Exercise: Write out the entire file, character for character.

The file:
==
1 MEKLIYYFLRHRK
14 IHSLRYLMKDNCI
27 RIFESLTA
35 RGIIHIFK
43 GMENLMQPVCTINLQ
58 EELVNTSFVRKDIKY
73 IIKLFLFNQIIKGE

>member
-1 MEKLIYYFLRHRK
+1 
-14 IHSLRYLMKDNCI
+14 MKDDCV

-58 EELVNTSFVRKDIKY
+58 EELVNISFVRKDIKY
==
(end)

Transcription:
1 MEKLIYYFLRHRK
14 IHSLRYLMKDNCI
27 RIFESLTA
35 RGIIHIFK
43 GMENLMQPVCTINLQ
58 EELVNTSFVRKDIKY
73 IIKLFLFNQIIKGE

>member
-1 MEKLIYYFLRHRK
+1 
-14 IHSLRYLMKDNCI
+14 MKDDCV

-58 EELVNTSFVRKDIKY
+58 EELVNISFVRKDIKY